Now, in saying this I fully understand that many technologists have a perception of governance as something stodgy, boring, and stifling to innovation – i.e. the kind of thing that old, stale, and inflexible organizations do and not the kind of thing that nimble, flexible organizations do. And it’s not hard to see where that reputation comes from.
Many governance initiatives in days gone by have not been the most conducive to rapid change and may not be best suited to the environments most of us are in right now where technology is changing at a breakneck pace. That said, it doesn’t have to be that way. There’s nothing about having a disciplined approach to technology use that means your organization can’t be flexible, move quickly, and adapt to a rapidly changing context.
Recall what governance is all about. Specifically, the purpose of governance is to ensure that enterprise resources – including technology and technology investments – are used to the maximum effect to generate value for the organization.
That’s not just about servers, workstations, and legacy applications – it applies to cloud, containers, mobile, and other technologies as well. In short, governance as a concept is about making sure that the right technology is there to help the business – and individual stakeholders within it – be most effective, most competitive, and most efficient.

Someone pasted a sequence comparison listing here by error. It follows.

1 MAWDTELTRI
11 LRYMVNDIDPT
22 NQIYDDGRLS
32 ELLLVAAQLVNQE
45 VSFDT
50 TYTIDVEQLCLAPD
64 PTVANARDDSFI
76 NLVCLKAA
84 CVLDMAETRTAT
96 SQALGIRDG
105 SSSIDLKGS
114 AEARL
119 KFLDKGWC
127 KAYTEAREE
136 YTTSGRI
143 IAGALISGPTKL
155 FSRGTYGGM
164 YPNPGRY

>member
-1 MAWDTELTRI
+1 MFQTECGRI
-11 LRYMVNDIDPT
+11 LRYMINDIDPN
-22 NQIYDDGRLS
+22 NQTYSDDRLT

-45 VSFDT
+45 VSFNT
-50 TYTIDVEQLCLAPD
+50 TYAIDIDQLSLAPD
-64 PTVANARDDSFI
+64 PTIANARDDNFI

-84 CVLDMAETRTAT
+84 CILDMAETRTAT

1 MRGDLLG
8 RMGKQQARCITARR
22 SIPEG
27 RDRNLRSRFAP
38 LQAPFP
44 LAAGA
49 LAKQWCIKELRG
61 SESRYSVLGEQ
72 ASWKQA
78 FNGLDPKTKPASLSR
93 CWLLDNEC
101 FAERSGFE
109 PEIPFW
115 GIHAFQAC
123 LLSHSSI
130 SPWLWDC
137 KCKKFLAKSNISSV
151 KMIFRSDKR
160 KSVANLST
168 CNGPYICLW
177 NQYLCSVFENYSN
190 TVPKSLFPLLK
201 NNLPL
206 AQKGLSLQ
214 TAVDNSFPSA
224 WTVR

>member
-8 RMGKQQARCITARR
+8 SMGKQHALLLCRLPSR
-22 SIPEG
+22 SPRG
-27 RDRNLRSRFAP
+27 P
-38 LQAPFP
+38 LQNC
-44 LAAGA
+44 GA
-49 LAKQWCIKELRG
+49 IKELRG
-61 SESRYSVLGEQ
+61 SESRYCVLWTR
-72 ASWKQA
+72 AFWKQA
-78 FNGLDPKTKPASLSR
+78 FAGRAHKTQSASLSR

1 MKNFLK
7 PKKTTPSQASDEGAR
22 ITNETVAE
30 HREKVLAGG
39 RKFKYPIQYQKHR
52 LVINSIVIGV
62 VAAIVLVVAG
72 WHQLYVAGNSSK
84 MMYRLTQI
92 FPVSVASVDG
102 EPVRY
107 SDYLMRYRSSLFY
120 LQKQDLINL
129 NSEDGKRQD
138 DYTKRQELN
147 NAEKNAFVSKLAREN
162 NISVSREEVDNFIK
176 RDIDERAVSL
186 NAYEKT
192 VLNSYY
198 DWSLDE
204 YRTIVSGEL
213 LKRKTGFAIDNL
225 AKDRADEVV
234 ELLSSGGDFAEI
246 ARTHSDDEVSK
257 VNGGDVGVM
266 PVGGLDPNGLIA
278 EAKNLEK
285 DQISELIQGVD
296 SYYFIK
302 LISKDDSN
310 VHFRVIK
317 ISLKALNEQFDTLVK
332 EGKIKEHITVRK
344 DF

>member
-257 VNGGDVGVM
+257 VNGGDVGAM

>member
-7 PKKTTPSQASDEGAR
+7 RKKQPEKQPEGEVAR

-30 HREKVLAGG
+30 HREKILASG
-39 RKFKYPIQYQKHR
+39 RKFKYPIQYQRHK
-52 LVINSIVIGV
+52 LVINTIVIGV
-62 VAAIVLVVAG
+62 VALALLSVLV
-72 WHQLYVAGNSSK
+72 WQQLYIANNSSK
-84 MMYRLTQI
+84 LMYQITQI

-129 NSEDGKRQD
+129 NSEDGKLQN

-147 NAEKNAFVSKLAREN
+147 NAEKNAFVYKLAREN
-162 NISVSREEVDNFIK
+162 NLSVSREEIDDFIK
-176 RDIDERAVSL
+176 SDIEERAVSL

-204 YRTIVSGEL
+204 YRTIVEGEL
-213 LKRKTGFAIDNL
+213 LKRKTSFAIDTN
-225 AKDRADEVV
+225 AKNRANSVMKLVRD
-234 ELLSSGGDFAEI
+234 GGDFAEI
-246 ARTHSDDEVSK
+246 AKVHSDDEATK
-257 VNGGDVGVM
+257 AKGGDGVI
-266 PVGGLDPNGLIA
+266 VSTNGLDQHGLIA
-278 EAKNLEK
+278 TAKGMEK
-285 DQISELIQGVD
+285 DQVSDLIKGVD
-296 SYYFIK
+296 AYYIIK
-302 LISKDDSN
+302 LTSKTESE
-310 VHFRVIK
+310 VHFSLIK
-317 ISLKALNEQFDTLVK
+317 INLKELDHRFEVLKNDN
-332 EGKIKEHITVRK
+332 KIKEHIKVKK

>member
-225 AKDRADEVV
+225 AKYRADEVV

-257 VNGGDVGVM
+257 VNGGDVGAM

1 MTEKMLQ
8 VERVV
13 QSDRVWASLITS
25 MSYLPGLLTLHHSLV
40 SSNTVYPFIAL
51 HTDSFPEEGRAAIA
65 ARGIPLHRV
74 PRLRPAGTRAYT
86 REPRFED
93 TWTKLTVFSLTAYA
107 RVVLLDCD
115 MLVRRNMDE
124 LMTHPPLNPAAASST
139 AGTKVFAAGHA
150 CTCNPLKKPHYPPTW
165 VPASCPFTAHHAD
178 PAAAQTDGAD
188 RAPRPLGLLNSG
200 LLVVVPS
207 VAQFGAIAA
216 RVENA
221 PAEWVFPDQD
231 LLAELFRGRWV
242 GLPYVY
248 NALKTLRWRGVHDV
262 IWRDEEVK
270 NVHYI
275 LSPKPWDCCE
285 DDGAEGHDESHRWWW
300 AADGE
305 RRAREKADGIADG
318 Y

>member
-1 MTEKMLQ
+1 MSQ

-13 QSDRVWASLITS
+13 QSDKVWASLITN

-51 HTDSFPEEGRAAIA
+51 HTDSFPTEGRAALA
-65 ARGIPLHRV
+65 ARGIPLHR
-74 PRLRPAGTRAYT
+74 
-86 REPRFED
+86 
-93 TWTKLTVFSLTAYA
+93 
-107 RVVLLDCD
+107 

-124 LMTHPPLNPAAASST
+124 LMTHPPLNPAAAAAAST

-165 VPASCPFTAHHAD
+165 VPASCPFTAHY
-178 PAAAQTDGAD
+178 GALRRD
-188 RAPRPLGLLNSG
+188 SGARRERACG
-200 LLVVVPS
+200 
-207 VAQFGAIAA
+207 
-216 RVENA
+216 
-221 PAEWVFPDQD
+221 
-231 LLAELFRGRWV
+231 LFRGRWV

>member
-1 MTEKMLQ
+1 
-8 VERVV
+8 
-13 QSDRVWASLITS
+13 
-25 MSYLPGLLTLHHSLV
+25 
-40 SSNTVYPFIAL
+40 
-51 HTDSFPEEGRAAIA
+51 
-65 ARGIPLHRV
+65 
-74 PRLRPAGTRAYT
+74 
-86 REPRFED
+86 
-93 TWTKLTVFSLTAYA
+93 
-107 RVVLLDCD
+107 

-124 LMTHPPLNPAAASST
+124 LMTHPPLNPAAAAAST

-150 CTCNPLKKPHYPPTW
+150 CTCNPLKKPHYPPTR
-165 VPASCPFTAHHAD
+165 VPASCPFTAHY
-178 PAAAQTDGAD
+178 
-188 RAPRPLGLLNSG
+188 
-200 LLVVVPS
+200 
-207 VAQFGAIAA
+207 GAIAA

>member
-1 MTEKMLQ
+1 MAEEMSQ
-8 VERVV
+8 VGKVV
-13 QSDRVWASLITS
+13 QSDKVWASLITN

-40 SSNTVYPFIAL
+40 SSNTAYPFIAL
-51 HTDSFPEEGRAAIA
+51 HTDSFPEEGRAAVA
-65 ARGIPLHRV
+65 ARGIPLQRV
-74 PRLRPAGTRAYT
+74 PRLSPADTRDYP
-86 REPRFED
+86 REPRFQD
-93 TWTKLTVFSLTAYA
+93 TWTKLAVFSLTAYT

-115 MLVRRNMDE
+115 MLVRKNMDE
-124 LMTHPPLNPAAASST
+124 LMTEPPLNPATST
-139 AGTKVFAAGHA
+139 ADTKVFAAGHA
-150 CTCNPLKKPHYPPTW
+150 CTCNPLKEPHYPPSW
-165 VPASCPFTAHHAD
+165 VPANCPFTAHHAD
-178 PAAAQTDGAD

It does this by making sure that the technology in use ties back to business goals. Those business goals can include principles like agility, resiliency, and flexibility – meaning that the goals of being adaptive can actually be written in to the governance model itself. This can help you even be more agile and fluid when a structured governance approach is used because the technology you invest in is forwarding that goal just as much as it forwards others.
The point is, formalized governance frameworks and methodologies (e.g. COBIT, ITIL, etc.) can potentially help as organizations are inundated with non-stop changes to the technology landscape. In particular by helping to make sure that technology investments are working constructively across areas.
So if you’re not using any kind of systematic approach to governance, starting now might not be the worst decision you’ve ever made. But even if you don’t have time to do everything outlined in these frameworks, you can still get quite a bit of the benefit in tailoring some of the specific pieces for your organization. For example, having a systematic way to understand your organization’s goals and a way to tie those goals to specific IT goals (and, in turn, assets and investments) can be a huge help.
Ed Moyle is Director of Emerging Business and Technology for ISACA. Prior to joining ISACA, Ed was a founding partner of the analyst firm Security Curve. In his more than 15 years in information security, Ed has held numerous practitioner and analyst positions including senior manager with CTG’s global security practice, vice president and information security officer for Merrill Lynch Investment Managers, and senior security analyst with Trintech. Ed is co-author of Cryptographic Libraries for Developers and a frequent contributor to the Information Security industry as author, public speaker, and analyst.